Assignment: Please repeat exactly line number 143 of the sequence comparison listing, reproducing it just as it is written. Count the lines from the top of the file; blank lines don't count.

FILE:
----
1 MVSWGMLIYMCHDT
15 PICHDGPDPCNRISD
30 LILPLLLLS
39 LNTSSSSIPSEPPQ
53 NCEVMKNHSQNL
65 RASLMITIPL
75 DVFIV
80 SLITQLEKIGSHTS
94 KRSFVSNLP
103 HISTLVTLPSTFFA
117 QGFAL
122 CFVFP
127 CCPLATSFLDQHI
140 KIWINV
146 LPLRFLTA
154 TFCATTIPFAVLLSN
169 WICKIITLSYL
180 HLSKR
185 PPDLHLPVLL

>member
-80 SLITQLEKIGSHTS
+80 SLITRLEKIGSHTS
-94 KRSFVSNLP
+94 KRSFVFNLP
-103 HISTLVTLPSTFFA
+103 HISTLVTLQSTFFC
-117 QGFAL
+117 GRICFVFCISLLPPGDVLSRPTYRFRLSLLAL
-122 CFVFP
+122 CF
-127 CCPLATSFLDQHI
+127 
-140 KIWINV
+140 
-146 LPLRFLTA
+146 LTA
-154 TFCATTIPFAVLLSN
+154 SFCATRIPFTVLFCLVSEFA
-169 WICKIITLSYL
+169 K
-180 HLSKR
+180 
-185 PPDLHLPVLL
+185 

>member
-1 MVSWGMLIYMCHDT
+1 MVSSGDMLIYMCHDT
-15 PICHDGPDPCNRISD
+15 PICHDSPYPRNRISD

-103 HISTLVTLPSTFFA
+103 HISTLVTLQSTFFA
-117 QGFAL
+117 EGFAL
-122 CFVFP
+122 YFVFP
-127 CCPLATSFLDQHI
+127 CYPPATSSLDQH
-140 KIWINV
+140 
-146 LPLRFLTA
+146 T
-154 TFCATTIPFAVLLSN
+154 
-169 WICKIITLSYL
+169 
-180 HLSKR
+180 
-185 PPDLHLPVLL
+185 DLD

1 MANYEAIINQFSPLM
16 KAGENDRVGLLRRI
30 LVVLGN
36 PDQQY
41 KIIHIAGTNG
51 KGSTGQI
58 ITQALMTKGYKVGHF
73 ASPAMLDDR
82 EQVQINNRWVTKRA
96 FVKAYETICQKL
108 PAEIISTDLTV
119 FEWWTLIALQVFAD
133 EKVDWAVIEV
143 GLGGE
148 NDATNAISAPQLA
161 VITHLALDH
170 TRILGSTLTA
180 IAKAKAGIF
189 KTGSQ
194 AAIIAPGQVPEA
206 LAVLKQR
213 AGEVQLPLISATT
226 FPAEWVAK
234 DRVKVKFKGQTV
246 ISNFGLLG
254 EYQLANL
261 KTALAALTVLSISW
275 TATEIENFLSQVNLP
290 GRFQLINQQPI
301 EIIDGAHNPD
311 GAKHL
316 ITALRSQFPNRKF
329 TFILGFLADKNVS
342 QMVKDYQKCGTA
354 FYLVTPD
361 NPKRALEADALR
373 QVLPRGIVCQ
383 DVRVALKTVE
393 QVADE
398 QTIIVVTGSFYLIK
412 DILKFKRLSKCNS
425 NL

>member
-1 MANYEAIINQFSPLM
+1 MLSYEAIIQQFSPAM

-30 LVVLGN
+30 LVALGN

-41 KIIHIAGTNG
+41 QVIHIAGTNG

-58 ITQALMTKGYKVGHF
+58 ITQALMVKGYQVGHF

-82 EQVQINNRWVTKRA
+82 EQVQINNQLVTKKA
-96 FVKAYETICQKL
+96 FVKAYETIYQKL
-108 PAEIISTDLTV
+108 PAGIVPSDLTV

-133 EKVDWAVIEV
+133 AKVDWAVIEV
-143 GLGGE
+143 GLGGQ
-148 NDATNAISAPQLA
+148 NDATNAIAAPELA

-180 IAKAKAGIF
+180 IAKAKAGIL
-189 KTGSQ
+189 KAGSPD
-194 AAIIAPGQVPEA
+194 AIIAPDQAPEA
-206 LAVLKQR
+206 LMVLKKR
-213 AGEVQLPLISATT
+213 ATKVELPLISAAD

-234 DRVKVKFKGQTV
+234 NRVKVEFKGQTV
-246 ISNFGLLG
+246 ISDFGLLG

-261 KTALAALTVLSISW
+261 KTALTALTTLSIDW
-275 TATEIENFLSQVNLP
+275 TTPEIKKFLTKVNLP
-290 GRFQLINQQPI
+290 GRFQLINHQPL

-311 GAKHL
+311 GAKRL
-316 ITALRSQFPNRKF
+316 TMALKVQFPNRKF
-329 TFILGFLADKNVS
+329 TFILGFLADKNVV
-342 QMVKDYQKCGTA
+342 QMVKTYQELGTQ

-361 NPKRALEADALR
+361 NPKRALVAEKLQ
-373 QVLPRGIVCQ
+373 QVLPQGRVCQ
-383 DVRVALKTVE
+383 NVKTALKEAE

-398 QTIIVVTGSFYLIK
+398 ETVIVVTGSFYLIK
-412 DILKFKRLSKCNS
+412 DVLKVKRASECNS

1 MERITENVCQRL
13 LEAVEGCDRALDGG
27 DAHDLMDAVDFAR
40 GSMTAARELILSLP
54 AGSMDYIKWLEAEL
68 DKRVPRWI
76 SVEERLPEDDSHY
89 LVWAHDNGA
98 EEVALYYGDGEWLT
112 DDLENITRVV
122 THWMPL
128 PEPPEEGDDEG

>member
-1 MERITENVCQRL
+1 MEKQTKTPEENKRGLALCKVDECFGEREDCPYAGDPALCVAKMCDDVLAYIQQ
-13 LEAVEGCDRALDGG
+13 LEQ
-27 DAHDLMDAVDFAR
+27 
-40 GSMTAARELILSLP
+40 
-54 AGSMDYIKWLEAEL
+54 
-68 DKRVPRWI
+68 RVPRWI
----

-234 DRVKVKFKGQTV